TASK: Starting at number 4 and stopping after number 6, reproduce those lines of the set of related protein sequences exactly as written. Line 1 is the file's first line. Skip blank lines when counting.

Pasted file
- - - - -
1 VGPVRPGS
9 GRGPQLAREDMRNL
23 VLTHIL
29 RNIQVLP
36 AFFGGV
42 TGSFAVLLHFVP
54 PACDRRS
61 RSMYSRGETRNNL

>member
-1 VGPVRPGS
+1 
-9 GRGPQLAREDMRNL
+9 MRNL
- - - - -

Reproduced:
29 RNIQVLP
36 AFFGGV
42 TGSFAVLLHFVP